Callus is amorphous mass of loosely arranged thin walled parenchyma cells developing from proliferating cells the parent tissue. Plants are regenerated by forming a normal shoot, root and embryoids ultimately forming a plant.
- Plant breeding: Callus culture provides genetic variability which is important for successful plant breeding.
- Somaclonal variations: Many agriculturally useful variants have been obtained through somaclonal variation.
2, CELL SUSPENSION CULTURE
It is the culture of isolated cells or very small cell aggregates dispersed in liquid medium. Cell suspension is prepared by transferring a fragment of callus to the liquid medium and agitating them. The suspension includes single cell, cell aggregates and dead cells.
- To study metabolism: It is used to study the physiological, biochemical and metabolic
characteristics of plant cells.
- Stress tolerance: suspension culture used to isolate the cells resistant to salts, herbicides, metals and drought conditions.
- Genetic variability: by using different mutagens (chemicals) genetically different plants can be produced.
III. PROTOPLAST CULTURE
Protoplast (cell minus cell wall) is the biologically active and most significant material of cells. When cell wall is mechanically or enzymatically (using cellulose, hemicellulose, pectinase, etc.) removed the isolated protoplast is known as “naked plant cell”. The isolated protoplasts may be used to regenerate the plants directly, or for the production of somatic hybrids through fusion.
Protoplast fusion and somatic Hybridization:
- The fusion of protoplasts of genetically different lines or species has been possible. Plants that are incompatible in normal sexual crosses, may be produced by somatic fusion.
- Production of fertile amphidiploid somatic hybrids of incompatible species.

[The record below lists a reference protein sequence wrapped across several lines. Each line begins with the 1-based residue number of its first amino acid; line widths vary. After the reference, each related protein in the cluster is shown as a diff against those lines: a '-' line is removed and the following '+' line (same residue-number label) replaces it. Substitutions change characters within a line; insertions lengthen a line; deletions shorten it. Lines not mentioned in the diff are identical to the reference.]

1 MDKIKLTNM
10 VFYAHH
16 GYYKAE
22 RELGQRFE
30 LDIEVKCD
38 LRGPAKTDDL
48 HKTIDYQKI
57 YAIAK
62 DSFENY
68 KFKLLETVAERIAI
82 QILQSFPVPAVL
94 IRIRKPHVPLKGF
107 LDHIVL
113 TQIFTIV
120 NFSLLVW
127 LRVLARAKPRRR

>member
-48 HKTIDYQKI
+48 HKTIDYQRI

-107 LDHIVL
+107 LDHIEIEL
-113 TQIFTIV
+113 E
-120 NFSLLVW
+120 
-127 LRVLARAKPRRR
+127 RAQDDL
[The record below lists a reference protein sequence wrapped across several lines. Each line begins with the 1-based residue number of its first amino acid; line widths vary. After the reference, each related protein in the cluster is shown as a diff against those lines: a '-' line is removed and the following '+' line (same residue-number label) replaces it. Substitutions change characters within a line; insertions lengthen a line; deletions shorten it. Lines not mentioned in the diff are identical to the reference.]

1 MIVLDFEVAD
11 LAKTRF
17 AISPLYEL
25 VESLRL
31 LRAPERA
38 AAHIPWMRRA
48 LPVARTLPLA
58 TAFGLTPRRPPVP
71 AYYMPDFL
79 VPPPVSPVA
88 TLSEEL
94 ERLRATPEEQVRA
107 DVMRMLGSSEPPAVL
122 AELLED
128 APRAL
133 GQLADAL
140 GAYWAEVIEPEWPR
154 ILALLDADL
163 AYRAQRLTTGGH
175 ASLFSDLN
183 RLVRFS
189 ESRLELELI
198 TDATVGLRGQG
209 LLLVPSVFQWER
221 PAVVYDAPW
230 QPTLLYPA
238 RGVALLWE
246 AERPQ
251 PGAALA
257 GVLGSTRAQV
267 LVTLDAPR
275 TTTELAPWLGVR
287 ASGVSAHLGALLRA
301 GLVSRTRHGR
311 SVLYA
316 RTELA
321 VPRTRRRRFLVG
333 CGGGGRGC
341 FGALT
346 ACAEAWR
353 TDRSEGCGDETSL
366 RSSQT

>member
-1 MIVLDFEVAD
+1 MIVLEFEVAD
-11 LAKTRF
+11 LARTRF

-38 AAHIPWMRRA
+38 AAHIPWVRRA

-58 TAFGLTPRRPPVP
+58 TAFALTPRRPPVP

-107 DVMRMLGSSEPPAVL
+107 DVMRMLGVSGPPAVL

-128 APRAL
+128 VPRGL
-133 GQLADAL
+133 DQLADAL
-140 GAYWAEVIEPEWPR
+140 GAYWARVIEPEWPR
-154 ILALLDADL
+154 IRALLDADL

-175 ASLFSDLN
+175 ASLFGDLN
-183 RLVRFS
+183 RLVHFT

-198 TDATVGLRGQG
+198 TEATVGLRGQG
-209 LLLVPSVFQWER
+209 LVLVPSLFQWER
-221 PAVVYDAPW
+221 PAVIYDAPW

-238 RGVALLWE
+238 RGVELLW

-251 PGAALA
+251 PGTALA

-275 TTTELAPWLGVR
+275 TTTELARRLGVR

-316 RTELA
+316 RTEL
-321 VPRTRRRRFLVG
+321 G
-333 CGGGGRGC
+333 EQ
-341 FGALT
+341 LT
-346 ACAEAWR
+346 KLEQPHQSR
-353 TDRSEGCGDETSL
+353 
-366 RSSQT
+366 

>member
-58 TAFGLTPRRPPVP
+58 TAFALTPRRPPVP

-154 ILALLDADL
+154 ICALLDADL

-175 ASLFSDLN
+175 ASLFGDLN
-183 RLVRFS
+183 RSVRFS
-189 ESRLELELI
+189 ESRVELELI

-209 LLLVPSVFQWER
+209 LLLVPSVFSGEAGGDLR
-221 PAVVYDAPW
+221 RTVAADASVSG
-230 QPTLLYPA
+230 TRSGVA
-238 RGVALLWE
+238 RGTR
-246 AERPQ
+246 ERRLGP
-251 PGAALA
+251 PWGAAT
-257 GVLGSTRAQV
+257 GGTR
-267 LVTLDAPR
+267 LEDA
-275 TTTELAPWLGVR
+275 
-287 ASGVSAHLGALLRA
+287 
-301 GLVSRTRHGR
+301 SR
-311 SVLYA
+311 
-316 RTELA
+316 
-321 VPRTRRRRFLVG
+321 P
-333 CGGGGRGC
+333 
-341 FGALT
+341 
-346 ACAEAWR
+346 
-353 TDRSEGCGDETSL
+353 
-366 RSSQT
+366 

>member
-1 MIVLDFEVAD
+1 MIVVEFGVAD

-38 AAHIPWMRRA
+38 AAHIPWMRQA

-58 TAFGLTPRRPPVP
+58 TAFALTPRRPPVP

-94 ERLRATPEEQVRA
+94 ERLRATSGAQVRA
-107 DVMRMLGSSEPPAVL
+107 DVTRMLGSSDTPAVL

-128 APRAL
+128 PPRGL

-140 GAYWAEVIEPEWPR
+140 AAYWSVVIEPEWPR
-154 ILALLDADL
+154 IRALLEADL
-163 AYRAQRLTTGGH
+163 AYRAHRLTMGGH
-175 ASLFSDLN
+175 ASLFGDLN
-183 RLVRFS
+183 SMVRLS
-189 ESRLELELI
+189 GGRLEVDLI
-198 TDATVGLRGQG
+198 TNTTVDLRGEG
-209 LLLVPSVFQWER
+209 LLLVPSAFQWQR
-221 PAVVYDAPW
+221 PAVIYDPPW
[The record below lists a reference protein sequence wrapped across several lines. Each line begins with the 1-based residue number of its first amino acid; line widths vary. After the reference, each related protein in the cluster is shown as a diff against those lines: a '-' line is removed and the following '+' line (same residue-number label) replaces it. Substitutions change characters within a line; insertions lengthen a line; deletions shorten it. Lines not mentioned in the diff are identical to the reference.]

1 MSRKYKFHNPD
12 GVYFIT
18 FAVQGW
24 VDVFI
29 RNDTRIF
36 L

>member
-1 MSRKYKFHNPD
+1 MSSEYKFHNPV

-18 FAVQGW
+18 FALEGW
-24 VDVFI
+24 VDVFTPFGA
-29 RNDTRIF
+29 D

- Transfer useful genes from one species to another.
5. EMBRYO CULTURE
The embryos are isolated from young seeds and placed on a solid medium containing nutrients and vitamins. The embryos are cultured at 25° C, first in dark until seedlings are about 2 cm long and root formation has started, and then in the light until the seedlings can be planted in soil.
ANTHER AND POLLEN CULTURE (PRODUCTION OF HAPLOID PLANTS):
Anther, male reproductive organ, is diploid in chromosome number. Tetrad of haploid microspores are produced from microspore mother cells in anther. The anther (microspores) or pollen are cultured to get haploid plants (having single complete set of chromosomes).
- Direct screening of recessive mutation because diploid or polyploid screening of
recessive mutations is not possible.
- Development of homozygous diploid plants following chromosomal doubling of haploid plants by the application of colchicine.
VI OVULE CULTURE:
It is much easier to culture whole ovule than to isolate a single embryo, especially in small-
seeded plants. Ovule culture allows direct hybridization of various species such as Gossypium (cotton), Nicotiana (tobacco), Brassica, etc.
Micropropagation may be defined as in vitro asexual propagation of crop plants. This technique is advantageous over the conventional practice of asexual propagation as only a small amount of plant is needed, species highly resistant to conventional bulk propagation can be propagated by this method, and it is season independent.
VIII: SOMATIC EMBRYOGENESIS
Embryo production is a characteristic feature of the flowering plants. However, such structures (embryoids) have also been artificially induced in culture plant tissues, beside zygote.
Zygotic embryo: It is formed by the zygote.
Non zygotic embryo: It is formed from the cells other than the zygote it is of following types
- Somatic embryos: It is formed from somatic cell in-vitro.
- Parthenogenetic embryo: It is formed by unfertilized egg.
- Androgenic embryo: It is formed by the pollen grains.
Generally somatic embryos called embryoids are similar to zygotic embryo except they originate from somatic cells and a larger in size.